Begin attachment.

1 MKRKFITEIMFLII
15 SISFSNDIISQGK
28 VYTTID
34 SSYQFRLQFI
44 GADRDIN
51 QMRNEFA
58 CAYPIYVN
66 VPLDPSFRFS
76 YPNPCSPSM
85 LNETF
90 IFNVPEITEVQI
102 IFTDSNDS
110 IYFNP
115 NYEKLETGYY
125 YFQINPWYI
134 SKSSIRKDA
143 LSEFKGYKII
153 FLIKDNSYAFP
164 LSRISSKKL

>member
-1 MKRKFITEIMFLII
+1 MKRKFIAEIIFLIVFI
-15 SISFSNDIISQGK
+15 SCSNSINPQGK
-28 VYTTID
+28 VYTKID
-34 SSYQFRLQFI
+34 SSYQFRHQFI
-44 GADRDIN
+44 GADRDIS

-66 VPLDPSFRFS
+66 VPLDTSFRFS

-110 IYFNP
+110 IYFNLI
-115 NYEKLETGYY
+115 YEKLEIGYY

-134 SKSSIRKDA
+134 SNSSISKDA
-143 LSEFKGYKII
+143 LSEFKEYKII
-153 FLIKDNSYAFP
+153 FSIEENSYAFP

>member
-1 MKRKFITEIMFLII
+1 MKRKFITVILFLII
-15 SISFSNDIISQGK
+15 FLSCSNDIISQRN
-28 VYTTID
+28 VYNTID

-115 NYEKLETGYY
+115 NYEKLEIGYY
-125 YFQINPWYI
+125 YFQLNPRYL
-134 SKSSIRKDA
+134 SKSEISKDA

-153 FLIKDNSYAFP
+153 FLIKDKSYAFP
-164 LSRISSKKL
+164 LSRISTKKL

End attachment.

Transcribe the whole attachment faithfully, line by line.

1 MKRKFITEIMFLII
15 SISFSNDIISQGK
28 VYTTID
34 SSYQFRLQFI
44 GADRDIN
51 QMRNEFA
58 CAYPIYVN
66 VPLDPSFRFS
76 YPNPCSPSM
85 LNETF
90 IFNVPEITEVQI
102 IFTDSNDS
110 IYFNP
115 NYEKLETGYY
125 YFQINPWYI
134 SKSSIRKDA
143 LSEFKGYKII
153 FLIKDNSYAFP
164 LSRISSKKL

>member
-1 MKRKFITEIMFLII
+1 MKRKFIAEIIFLIVFI
-15 SISFSNDIISQGK
+15 SCSNSINPQGK
-28 VYTTID
+28 VYTKID
-34 SSYQFRLQFI
+34 SSYQFRHQFI
-44 GADRDIN
+44 GADRDIS

-66 VPLDPSFRFS
+66 VPLDTSFRFS

-110 IYFNP
+110 IYFNLI
-115 NYEKLETGYY
+115 YEKLEIGYY

-134 SKSSIRKDA
+134 SNSSISKDA
-143 LSEFKGYKII
+143 LSEFKEYKII
-153 FLIKDNSYAFP
+153 FSIEENSYAFP

>member
-1 MKRKFITEIMFLII
+1 MKRKFITVILFLII
-15 SISFSNDIISQGK
+15 FLSCSNDIISQRN
-28 VYTTID
+28 VYNTID

-115 NYEKLETGYY
+115 NYEKLEIGYY
-125 YFQINPWYI
+125 YFQLNPRYL
-134 SKSSIRKDA
+134 SKSEISKDA

-153 FLIKDNSYAFP
+153 FLIKDKSYAFP
-164 LSRISSKKL
+164 LSRISTKKL